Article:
Bitcoin is the best kind of reward for remarkable intellectual merit and accomplishments. This is why Spanish university professor and researcher Ricardo Pérez-Marco has decided to create his own scholarship program to award prodigious students from his native country who win gold medals in the international math olympics.
Pérez-Marco is no stranger to such prizes: in 1986, he has won the first silver medal in the history of Spanish mathematics. But since he was not able to get the gold medal, 34 years later he created a way for talented and hard-working Spanish students to get a digital gold medal to accompany their physical one.
How Can Spanish Gold Medalists in Math Get Their Bitcoins?
Ideally, each Spanish student who gets a gold medal at the international math olympics will receive the Bitcoin equivalent of 10.000 euro. The money would get transferred by Ricardo Pérez-Marco at the daily exchange rate.
If there are too many winners in one year and the bitcoins deposited in the scholarship fund aren’t sufficient to cover the 10.000 euro quota, then a fair division of the satoshis will be made to reward all Spanish gold medalists in mathematics.
And if no student gets a gold medal, then Ricardo Pérez-Marco won’t transfer any bitcoins. It’s a gold for gold kind of transfer, and Spanish students can’t receive the digital version without winning the gold one first.
Important note: these BTC donations will be anonymous and get sent directly from the fund. As of December 27th 2020, the Bitcoin address corresponding to this fund contains 1 BTC – enough money to reward two gold medals at today’s exchange rate.
Private Donations Are Also Accepted
To further encourage excellence in the study of mathematics, Ricardo Pérez-Marco also allows private donors to step in and contribute. Unlike the anonymous nature of his Bitcoin award, he allows individuals and entities that donate between 1000 and 3000 euros in BTC to receive acknowledgment for their contributions. Interestingly, donations from banks are not accepted (but the ones coming from governmental agencies and NGOs are on the list).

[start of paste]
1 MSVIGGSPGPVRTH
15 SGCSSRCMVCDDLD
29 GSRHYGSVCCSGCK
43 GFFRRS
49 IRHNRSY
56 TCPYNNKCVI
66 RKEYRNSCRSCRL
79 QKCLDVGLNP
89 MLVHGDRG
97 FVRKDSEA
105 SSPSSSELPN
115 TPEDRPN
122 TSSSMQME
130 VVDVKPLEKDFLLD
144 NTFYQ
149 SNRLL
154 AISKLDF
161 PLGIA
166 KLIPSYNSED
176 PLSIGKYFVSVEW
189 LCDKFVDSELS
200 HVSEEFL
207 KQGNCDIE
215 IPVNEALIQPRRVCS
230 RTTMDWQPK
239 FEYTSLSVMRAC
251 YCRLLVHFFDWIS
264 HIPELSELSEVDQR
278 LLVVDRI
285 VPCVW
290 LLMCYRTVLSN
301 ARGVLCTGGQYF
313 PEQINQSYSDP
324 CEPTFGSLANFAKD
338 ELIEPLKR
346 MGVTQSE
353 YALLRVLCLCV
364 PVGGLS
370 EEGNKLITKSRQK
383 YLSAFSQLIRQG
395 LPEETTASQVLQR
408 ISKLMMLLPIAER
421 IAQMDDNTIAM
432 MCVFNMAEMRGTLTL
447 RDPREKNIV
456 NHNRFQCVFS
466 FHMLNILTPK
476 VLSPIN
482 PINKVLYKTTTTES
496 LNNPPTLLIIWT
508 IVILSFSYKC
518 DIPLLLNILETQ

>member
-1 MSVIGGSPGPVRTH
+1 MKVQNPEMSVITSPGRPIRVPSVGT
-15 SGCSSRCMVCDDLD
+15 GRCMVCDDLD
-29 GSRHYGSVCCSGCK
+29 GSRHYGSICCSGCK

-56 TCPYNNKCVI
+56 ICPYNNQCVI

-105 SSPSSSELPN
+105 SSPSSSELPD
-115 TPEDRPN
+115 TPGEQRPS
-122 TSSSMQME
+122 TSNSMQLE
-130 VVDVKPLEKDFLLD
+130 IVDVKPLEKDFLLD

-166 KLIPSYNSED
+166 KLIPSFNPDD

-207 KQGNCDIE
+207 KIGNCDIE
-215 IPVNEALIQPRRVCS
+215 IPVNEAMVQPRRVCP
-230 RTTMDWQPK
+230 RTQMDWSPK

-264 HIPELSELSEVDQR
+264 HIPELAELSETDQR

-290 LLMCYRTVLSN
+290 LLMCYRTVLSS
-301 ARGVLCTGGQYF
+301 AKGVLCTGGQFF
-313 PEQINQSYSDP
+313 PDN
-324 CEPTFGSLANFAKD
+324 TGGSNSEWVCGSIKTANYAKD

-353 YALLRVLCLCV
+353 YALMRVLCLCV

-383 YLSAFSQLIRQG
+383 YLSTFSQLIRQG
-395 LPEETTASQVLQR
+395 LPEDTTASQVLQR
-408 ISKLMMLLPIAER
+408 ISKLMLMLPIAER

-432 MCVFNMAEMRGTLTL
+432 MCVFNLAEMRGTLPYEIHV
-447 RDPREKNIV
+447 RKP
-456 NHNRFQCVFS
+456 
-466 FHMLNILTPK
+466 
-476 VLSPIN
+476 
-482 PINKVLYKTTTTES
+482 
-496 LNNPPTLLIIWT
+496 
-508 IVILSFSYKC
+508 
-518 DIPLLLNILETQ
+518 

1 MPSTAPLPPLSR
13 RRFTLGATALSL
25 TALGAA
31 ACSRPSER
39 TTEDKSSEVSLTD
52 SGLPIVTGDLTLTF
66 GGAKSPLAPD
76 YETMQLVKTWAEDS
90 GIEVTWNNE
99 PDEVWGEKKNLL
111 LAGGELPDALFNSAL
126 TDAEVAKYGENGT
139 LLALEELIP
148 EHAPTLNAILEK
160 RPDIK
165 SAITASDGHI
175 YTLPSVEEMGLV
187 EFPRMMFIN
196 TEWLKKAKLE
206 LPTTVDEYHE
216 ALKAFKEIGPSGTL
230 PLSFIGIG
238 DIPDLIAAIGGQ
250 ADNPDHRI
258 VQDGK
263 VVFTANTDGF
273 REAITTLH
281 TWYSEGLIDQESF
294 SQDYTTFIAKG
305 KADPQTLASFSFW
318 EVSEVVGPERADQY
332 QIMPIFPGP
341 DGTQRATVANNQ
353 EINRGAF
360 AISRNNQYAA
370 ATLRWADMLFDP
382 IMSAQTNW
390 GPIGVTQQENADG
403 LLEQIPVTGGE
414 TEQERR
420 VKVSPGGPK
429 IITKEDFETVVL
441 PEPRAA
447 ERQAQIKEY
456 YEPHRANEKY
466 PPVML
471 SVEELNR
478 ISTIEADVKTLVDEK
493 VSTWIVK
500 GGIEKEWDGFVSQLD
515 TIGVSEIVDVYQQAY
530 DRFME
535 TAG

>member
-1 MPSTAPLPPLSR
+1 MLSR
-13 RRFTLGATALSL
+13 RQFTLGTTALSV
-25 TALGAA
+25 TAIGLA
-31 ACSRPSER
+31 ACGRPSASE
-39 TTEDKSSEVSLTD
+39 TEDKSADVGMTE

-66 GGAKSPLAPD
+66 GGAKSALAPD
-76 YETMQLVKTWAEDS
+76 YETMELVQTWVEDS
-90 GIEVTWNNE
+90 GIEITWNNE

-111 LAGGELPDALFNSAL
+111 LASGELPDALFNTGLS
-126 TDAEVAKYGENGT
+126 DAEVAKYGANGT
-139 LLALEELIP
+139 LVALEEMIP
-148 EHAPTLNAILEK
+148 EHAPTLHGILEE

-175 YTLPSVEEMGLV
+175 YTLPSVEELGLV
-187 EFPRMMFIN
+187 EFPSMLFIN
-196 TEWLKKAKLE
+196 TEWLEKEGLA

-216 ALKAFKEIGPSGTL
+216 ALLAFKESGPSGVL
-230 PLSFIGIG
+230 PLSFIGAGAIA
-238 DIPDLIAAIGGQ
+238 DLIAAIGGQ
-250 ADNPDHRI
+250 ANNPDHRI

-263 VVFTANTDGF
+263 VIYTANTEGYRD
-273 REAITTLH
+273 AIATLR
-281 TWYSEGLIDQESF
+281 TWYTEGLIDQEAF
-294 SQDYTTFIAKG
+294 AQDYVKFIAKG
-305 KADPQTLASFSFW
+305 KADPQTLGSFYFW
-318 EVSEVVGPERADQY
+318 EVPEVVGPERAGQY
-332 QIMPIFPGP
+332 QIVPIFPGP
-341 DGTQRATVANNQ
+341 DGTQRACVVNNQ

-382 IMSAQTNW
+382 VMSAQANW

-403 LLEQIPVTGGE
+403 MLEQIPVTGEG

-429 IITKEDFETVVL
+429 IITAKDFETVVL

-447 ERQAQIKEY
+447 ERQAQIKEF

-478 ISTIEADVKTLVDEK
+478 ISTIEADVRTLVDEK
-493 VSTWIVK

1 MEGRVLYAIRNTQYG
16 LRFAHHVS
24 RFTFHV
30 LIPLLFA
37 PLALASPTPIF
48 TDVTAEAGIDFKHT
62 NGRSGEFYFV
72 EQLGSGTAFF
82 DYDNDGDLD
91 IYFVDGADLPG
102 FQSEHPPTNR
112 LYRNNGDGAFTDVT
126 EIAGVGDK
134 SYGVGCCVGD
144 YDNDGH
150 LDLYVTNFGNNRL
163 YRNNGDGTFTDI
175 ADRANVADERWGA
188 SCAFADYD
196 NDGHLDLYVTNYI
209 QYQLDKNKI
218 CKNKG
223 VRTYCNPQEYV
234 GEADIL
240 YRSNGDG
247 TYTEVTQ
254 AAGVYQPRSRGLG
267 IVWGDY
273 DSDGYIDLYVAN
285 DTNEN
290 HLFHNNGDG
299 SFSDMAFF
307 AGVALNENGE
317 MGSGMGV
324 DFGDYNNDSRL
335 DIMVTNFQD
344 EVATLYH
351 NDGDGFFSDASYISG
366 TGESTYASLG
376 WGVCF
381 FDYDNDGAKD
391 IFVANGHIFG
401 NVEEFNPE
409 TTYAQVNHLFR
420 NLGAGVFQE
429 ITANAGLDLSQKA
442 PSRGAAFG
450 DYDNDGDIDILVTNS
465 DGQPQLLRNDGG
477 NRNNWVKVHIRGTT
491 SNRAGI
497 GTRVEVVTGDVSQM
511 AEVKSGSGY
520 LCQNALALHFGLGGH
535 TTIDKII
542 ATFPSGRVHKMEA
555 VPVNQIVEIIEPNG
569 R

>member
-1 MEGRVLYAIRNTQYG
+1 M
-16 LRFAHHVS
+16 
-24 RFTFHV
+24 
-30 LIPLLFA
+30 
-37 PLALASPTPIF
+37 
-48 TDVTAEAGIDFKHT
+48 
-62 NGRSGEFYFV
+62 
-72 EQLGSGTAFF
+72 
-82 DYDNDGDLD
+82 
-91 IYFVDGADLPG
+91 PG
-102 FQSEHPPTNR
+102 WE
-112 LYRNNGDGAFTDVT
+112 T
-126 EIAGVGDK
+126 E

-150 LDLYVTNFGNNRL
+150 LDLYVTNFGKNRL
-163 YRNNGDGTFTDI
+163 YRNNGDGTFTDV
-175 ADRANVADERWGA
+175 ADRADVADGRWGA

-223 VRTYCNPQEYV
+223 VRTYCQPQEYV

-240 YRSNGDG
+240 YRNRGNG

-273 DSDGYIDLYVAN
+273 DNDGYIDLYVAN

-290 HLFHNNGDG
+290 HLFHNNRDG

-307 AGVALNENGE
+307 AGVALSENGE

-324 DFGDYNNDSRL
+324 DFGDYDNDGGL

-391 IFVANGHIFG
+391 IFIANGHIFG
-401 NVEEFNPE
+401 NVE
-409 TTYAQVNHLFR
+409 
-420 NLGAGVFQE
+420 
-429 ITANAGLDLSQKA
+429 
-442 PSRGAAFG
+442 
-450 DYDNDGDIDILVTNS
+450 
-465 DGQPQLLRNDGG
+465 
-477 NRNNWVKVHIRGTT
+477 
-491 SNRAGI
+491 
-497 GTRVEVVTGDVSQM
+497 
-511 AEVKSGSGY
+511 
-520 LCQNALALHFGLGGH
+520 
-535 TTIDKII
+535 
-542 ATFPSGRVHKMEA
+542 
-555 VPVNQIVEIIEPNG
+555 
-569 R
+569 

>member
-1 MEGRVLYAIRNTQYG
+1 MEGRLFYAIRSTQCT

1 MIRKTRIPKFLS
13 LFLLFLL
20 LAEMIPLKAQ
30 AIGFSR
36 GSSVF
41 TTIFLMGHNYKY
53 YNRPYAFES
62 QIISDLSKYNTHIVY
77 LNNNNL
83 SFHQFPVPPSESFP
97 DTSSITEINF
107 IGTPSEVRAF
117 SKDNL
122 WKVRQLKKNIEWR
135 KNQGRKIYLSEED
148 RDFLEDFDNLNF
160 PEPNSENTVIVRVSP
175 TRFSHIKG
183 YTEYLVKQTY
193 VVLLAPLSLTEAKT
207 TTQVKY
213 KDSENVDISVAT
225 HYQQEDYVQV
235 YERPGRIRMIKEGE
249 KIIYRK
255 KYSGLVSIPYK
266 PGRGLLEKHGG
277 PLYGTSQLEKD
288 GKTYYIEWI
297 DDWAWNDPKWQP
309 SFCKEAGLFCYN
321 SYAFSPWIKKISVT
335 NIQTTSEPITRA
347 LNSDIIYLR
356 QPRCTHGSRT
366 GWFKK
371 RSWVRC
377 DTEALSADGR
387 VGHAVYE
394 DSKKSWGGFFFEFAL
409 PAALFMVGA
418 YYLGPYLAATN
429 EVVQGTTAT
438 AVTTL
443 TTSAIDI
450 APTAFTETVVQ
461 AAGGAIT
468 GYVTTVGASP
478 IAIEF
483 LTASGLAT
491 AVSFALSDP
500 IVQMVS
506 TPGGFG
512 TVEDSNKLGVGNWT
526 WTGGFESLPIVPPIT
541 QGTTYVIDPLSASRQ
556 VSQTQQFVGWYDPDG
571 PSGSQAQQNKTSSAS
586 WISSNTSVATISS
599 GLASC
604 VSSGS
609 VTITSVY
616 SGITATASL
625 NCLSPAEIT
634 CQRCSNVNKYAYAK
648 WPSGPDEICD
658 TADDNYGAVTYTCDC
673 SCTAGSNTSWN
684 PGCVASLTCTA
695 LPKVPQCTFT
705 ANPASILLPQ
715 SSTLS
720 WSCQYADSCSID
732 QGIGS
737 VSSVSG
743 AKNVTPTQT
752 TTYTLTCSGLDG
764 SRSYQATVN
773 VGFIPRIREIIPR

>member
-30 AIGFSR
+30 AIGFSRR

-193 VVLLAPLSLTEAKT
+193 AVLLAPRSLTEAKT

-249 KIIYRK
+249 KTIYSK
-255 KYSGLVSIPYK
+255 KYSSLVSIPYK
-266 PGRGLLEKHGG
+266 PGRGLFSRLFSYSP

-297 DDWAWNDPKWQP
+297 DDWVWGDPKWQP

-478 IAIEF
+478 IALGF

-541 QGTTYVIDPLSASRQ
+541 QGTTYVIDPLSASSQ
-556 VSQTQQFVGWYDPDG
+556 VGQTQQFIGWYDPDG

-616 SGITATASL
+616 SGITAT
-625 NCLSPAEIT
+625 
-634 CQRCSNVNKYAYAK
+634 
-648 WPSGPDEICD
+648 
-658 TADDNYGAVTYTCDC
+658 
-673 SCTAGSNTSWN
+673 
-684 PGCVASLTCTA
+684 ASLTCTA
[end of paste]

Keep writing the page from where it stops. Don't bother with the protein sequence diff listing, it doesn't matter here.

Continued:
To immortalize the contributions of these private donors, the reward will feature the mention “With the participation of…”, followed by an enumeration of those who gave bitcoin sums ranging between 1000 and 3000 euros.
Furthermore, private and anonymous donations can be made at any time regardless of the amount.
Who Is Ricardo Pérez-Marco?
Ricardo Pérez-Marco is a Spanish mathematician who teaches and publishes research papers at the Mathematics Institute of Jussieu-Paris Rive Gauche from Paris, which is a department of the Paris Diderot University. He has been publishing research papers since 1993, but is best known in the Bitcoin space for his analysis of selfish mining and the proposal for Ant Routing to help the Lightning Network scale (he published the paper along with academic collaborators Cyril Grunspan and Gabriel Lehéricy).
I’ve also had the pleasure of interviewing him for Bitcoin Magazine back in September 2019, and he is responsible for introducing me to the theories involved in scaling the Lightning Network via better routing mechanisms.
You can find his academic work on this official institutional page, and for further details about the BTC reward for Spanish gold medalists visit the scholarship’s dedicated page. If you’re interested in these projects, you should follow Ricardo Pérez-Marco on Twitter or send him an e-mail.
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